12. We cheered on the torch as it journeyed past both ends of our road on Saturday, it’s such fun. I’m now getting excited about the Olympics.

  13. Interesting comment about the changing style of the writing. I remember seeing a manuscript of a Bronte novel in the old reading room at the British Museum – it was so tiny and every centimetre of the paper was used. It was a very poignant reminder of how a product we take for granted (paper) was an expensive item only a century or so ago.

    1. Yes I love the teeny tiny Bronte manuscripts – very true too about the value of paper. Definitely something we no longer appreciate as we should.

  14. Your recent adventures sound wonderful! The Writing Britain exhibit sounds fascinating. Any post that starts out with that and transition to the Olympics and Magic Mike is pretty great it my book!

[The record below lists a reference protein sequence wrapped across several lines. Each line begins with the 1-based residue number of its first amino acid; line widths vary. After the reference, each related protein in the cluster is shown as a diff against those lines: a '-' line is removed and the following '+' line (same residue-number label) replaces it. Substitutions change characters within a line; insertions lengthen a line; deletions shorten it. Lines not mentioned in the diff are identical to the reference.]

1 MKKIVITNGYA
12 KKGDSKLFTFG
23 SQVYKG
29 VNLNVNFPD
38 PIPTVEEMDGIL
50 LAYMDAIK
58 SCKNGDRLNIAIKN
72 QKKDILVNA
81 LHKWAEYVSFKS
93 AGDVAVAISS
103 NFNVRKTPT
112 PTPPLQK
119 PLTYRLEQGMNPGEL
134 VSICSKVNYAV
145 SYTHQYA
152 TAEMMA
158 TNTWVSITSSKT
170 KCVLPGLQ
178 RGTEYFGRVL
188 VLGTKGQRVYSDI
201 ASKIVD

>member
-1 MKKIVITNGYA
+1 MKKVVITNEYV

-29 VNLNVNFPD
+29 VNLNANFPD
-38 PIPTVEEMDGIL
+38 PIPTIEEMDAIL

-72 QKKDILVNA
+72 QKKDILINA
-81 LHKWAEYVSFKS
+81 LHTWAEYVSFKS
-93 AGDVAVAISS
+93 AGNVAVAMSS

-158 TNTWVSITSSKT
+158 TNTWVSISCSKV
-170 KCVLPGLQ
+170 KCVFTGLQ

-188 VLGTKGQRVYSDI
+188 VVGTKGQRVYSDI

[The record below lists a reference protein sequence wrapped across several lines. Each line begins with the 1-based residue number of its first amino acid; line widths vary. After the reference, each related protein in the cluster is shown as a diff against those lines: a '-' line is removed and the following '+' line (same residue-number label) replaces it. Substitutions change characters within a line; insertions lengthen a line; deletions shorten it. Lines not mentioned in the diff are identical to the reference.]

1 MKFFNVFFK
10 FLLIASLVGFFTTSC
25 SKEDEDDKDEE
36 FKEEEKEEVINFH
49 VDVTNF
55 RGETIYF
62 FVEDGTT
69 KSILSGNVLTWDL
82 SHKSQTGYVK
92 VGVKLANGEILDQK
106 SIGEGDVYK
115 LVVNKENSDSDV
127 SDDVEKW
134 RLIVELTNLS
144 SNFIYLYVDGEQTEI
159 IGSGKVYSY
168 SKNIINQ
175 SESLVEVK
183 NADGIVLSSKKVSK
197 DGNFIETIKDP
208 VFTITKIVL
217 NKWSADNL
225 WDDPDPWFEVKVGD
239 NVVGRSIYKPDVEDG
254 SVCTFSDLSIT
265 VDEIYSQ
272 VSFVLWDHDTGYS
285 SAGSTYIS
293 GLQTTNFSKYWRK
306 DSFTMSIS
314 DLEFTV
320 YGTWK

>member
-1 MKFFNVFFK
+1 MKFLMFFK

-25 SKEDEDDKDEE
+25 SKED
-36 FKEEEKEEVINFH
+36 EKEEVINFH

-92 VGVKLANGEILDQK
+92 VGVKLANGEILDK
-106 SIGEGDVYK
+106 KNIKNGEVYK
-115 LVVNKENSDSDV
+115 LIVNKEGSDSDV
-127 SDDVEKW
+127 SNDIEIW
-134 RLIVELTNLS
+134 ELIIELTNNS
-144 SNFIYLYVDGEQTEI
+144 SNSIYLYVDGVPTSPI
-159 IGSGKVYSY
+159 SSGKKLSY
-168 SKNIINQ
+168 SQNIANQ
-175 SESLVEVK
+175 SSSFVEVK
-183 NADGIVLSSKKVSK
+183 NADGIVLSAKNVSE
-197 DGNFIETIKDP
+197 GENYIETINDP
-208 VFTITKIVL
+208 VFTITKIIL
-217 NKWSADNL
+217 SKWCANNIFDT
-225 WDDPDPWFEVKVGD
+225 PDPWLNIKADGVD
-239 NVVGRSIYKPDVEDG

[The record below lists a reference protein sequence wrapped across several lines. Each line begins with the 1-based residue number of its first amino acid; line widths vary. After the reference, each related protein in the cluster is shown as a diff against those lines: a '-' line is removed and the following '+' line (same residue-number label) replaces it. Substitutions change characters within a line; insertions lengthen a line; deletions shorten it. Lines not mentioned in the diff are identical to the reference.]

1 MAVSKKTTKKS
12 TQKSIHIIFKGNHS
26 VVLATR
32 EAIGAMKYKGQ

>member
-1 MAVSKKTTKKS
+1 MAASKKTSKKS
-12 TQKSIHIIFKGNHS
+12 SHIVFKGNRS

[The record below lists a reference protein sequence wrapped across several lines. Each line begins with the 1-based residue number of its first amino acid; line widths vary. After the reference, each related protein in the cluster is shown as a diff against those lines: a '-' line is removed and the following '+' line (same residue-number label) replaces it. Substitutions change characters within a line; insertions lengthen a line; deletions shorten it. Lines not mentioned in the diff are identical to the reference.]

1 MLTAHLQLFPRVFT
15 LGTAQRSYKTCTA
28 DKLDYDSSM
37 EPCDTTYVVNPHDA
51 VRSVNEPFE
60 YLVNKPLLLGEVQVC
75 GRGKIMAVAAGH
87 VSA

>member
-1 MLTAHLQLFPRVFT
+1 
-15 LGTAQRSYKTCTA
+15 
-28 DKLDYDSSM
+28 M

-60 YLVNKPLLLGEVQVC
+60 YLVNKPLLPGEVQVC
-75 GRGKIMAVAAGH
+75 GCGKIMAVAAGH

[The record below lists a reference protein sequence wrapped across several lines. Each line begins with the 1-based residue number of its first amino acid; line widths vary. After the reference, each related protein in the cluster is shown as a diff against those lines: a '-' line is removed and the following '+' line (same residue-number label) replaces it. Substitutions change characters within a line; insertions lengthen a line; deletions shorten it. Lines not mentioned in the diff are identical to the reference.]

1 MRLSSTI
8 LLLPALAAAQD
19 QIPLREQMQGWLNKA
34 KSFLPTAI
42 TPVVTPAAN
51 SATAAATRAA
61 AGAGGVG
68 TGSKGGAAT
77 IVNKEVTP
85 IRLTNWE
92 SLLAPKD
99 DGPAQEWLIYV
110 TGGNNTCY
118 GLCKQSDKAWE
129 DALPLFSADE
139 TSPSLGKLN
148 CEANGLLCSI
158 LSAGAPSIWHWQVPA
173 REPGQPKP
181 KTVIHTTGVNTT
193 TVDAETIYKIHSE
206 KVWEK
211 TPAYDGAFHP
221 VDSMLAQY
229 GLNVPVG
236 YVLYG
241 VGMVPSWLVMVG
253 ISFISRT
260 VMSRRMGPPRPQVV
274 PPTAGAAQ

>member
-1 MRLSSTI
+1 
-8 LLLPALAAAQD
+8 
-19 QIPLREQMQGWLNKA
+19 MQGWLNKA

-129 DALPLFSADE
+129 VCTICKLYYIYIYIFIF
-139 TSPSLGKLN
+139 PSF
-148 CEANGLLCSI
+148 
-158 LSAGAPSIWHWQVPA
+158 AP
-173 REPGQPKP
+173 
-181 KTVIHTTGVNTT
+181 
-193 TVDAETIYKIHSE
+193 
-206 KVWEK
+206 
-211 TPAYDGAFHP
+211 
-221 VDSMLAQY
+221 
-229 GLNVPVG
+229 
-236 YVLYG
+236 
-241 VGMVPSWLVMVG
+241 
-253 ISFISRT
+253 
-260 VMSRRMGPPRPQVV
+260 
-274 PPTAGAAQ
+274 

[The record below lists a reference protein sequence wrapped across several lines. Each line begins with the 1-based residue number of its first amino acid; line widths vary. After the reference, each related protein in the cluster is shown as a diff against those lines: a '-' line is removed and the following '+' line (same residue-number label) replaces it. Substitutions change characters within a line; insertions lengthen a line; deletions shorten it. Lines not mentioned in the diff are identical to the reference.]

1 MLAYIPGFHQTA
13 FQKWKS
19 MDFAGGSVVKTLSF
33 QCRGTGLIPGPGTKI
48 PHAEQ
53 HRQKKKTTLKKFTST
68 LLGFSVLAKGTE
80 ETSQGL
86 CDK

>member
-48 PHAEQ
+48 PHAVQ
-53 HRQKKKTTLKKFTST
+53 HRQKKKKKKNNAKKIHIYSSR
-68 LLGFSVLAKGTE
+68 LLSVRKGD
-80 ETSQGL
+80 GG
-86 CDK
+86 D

15. I hope you’ll enjoy Lewis Grassic Gibbon when you get round to reading his work. It was pretty common in Scotland when I was younger – my English teachers were always encouraging us to read his books and those of Neil Gunn – we are always that little bit parochial we Scots! But A Scots Quair is well worth reading – Sunset Song is just the first of three great books! And of course enjoy the weeks of leisure before your teacher training starts in earnest!

    1. The first of three, eh? I didn’t realise that he was such a Scottish institution – in that case, i better get reading! I feel like I’ve missed out someone incredibly important! Thank you, Col – I am going to do my best to, though the days seem to be slipping by very quickly already!